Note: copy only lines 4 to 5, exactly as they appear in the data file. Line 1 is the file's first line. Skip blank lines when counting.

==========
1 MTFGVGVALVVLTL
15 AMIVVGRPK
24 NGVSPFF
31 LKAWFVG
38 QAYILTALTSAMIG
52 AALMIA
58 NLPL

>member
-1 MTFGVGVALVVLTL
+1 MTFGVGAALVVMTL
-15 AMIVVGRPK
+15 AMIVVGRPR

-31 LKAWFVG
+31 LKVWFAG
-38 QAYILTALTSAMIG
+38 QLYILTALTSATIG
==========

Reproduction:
31 LKAWFVG
38 QAYILTALTSAMIG